6 comments May 20th, 2010 Headsman
On this date in 1987, murmuring “I guess nobody is going to call,”* Edward Earl Johnson was gassed for capital murder in Mississippi’s Parchman Farm prison.
Johnson was convicted of raping a white woman and killing the policeman who answered her distress call. These are no-nos for a young person of color in the South.
Johnson fought his execution for eight years on death row, insisting on his innocence even on his last walk to the gas chamber.
And the case against him looks pretty thin — supported, as these things so often are, mostly by a highly suspect confession Johnson miraculously coughed up when he was out on a drive with John Law. (This led the victim, who knew Johnson and had excluded him as the attacker, to decide he did it after all.)
Needless to say, Johnson’s state-appointed public defender was unable to make the most of these gaping lacunae in the state’s case.
This is a musty old case by now that might be long past any hope of definitive exoneration. However, with the growing awareness of false confessions as a contributing factor in wrongful convictions, it’s become a standard on registers of potential wrongful executions — as in this entry from the (admittedly partisan) Wrongful Conviction: International Perspectives on Miscarriages of Justice:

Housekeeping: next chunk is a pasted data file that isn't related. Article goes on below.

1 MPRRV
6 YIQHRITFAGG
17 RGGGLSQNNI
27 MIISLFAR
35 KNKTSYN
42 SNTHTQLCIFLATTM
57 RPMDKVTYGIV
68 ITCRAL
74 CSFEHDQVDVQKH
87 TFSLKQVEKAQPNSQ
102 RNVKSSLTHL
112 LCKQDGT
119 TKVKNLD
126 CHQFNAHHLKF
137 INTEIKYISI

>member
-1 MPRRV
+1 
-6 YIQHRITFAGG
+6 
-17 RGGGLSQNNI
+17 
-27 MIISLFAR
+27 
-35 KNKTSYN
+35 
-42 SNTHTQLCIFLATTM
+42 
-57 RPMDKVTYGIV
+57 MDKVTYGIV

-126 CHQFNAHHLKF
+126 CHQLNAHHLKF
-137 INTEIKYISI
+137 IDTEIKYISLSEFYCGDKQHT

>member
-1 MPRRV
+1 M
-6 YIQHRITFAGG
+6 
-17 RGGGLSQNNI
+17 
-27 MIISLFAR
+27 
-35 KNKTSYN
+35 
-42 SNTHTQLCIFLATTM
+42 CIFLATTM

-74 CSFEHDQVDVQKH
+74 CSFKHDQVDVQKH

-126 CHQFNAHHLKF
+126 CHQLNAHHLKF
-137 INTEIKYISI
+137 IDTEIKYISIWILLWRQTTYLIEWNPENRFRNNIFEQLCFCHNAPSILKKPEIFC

The murder weapon was never connected to Johnson; indeed, no physical evidence linked Johnson to the crime. The case against Johnson is weakened by his claim of inadequate counsel, his immediate recantation of his confession, and his claim that his confession was produced under threat of death. Also, after Johnson’s execution, a young woman came forward claiming to have been with Johnson on the night of the murder, and claiming also that she had come forward during the investigation but was rebuffed by police.
Edward Earl Johnson is the subject of the riveting BBC documentary Fourteen Days in May.
* Quoted in the New York Times, May 21, 1987.
Also on this date
- 2001: An adult actress stoned to death in Evin prison
- 1881: Po'olua, "darkened in my mind"
- 1943: Wilhelm H., pensioner and vandal
- 2001: Zhang Jun and his gang
- 1820: Karl Ludwig Sand, a curious strand of German history